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Scheduled job hangs the server

P: n/a
Sorry re-posted as my email setting were wrong on the last post

I wonder if anyone can help.

I have a scheduled job running overnight to delete old records for a
particular Db table.

The table contains more than half million records and the script
simply uses the date field to delete any of the records which have a
date older than 7 days. My guess is that there will be some 100,000
records which need to be deleted.

The job takes ages to run and whilst it is running sql server is
completely locked and the associated website is effectively offline
because of it.

I think I know where the problem lies but I don't know why.

Whoever created the Db table created a varchar 255 field as the
primary key. The field is then filled with a string of 40 characters
generated within the webserver script to have a 'unique' string.

Those are the facts. The following is my interpretation.

I think the server is unable to cope with not only a character field
as primary key but also one with so many characters in it. In such a
larger table presumably in order to delete the old records it must do
some sort of ordered sort on the Primary Key and it is this that is
causing the problem.

I would like to introduce a new field called 'id' make it autonumbered
and primary and make the errant field non-primary.

So my question is this:

Is my analysis correct but more importantly, why? Can anyone give me
clear reasoning for it.

Also is the solution sound?
Table looks like this:

clientID int
refID varchar 255 Primary Key
fieldA varchar 512
creationDate datetime
fieldB varchar 255
field C varchar 32

Job script:

delete from myTable where creationDate < [7daysAgo]

Thanks in anticipation

Bill
Nov 23 '05 #1
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2 Replies


P: n/a
Bill (wj*@blueyonder.co.uk) writes:
The table contains more than half million records and the script
simply uses the date field to delete any of the records which have a
date older than 7 days. My guess is that there will be some 100,000
records which need to be deleted.

The job takes ages to run and whilst it is running sql server is
completely locked and the associated website is effectively offline
because of it.
I doubt that SQL Server is completely locked. You shoudl be able to
log in and to an sp_who.

But if the table is essential for the function of the web site, I can
understand that the table is entire inaccessible during this time.

Furthermore, if there are other tables referencing this table through
foreign-key constraints, and those tables are huge and the FK columns
are non-indexed, this can be a really aggrevating factor. In the below
I don't discuss this further (as this occurred to me as I was about to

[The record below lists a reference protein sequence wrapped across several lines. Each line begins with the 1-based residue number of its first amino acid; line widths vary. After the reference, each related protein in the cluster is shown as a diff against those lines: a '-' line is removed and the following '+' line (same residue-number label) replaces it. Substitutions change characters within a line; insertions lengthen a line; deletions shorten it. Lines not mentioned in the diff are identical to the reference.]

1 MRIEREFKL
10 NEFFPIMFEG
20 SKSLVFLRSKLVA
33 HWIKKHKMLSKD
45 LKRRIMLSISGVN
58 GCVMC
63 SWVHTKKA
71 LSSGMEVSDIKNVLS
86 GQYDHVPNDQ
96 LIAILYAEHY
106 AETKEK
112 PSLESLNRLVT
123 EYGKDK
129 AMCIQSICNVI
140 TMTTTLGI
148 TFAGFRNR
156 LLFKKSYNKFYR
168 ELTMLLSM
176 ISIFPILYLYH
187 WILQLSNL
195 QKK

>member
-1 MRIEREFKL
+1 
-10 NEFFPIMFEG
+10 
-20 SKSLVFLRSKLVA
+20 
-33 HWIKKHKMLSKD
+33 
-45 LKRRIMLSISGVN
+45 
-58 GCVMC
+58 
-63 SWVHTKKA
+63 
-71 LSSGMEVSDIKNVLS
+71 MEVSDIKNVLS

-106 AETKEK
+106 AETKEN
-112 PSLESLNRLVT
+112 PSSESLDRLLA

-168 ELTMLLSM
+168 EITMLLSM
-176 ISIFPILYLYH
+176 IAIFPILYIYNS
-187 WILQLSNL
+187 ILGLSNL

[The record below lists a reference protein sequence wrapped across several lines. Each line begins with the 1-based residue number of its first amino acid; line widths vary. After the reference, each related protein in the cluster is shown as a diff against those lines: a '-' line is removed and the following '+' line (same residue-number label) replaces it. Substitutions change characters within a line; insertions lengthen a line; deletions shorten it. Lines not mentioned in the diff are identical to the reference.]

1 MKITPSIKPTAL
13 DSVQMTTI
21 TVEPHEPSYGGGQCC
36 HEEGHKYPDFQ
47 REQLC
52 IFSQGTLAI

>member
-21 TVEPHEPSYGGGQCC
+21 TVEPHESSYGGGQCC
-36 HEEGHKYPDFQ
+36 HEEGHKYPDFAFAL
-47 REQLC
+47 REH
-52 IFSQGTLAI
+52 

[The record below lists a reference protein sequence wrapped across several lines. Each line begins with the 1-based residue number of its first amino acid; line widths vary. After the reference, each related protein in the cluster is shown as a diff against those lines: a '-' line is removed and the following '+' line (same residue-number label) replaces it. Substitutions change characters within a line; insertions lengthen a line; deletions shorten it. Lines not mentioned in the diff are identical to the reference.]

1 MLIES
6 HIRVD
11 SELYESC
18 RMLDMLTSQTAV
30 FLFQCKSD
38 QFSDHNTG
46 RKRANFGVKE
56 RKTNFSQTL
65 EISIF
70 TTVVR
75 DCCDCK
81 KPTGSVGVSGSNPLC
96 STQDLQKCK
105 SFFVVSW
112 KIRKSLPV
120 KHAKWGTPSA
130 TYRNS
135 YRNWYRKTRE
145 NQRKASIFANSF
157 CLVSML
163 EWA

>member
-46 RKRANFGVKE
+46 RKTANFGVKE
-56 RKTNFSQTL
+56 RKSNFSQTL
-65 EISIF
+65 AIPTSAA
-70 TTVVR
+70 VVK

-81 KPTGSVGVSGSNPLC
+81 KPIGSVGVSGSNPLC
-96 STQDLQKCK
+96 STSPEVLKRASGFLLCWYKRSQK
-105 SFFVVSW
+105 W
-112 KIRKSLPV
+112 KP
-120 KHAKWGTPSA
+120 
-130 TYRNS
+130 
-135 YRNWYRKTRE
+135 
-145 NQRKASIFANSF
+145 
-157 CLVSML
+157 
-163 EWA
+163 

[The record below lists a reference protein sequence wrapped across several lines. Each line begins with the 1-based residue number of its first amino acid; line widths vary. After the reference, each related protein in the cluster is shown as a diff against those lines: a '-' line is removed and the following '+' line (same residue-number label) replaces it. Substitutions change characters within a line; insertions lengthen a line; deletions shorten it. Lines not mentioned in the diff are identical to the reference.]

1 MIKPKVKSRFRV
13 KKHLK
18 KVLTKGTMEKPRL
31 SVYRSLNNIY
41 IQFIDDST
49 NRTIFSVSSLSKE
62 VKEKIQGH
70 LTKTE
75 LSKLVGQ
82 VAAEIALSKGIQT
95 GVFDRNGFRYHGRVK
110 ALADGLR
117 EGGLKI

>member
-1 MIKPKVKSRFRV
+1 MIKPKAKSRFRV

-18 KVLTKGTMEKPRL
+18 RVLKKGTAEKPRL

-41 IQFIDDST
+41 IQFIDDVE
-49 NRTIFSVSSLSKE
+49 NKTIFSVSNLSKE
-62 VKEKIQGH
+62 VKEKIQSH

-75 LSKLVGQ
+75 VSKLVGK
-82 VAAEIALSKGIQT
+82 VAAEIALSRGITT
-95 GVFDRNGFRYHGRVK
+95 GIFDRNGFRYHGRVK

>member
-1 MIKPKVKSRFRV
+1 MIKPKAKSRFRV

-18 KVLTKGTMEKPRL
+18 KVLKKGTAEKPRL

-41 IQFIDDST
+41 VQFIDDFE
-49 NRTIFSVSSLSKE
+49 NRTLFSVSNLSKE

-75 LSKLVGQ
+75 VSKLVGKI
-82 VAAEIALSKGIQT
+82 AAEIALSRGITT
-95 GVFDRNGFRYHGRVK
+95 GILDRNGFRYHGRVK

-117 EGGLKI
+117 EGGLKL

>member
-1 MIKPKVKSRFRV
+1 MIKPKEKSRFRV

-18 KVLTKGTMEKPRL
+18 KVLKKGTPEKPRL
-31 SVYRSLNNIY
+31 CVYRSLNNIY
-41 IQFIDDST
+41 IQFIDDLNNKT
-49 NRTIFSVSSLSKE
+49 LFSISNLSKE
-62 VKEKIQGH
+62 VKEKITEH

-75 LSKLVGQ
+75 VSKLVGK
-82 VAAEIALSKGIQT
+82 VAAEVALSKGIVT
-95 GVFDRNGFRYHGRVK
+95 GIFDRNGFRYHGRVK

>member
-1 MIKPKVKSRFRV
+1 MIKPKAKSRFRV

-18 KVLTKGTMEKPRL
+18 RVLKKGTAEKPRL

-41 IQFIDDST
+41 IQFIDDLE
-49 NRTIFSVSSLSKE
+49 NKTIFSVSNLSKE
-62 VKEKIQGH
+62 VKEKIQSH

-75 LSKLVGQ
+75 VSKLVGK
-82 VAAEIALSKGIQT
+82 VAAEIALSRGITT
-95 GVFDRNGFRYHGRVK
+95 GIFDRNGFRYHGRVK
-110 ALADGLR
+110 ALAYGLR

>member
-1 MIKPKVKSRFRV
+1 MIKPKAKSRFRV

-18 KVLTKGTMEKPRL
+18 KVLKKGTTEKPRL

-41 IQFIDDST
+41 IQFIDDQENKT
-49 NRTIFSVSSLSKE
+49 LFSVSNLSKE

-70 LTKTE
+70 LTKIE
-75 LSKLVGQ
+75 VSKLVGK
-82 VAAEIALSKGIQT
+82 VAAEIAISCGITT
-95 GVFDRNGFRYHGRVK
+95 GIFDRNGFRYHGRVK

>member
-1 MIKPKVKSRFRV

post), but you must definitely investigate it.
Whoever created the Db table created a varchar 255 field as the
primary key. The field is then filled with a string of 40 characters
generated within the webserver script to have a 'unique' string.
...
I think the server is unable to cope with not only a character field
as primary key but also one with so many characters in it. In such a
larger table presumably in order to delete the old records it must do
some sort of ordered sort on the Primary Key and it is this that is
causing the problem.
That is not likely. However, if the clustered index is not on the date
field, SQL Server will have to scan the entire table. Furthermore, if
the PK is clustered, and its values are random, the deletion will cause
gaps and leave the table fragmented as Stu points out. Then again, if
the PK is indeed clustered, then new rows should fall in the gaps,
so the fragmentation would be reduced as new rows appear. Yet, then
again, if that generated string is not entirely random, it may be more
complicated.

You can examine fragmentation with DBCC SHOWCONTIG. The cure for
fragmentation is to run DBREINDEX.
I would like to introduce a new field called 'id' make it autonumbered
and primary and make the errant field non-primary.

So my question is this:

Is my analysis correct but more importantly, why? Can anyone give me
clear reasoning for it.

Also is the solution sound?


No, the solution will not solve all your problems. First of all, PK does
not matter here - what matters is where you have the clustered index on
the table. If you add an autonumber column and add a clustered index on
that column (PK or not), you will not see fragementation, assuming that
the date column is fully correlated with the autonumber. But the DELETE
operation will still lock the table.

There are two ways to go:
1) Add an autonumber column with a clustered index on it, and then change
the job, so that it looks up the newest row to delete:

SELECT @id = MIN(id) FROM tbl WHERE datecol < @deletedate

And then use @id for deleting the rows. You would need a non-clustered
index on datecol for this be optimal.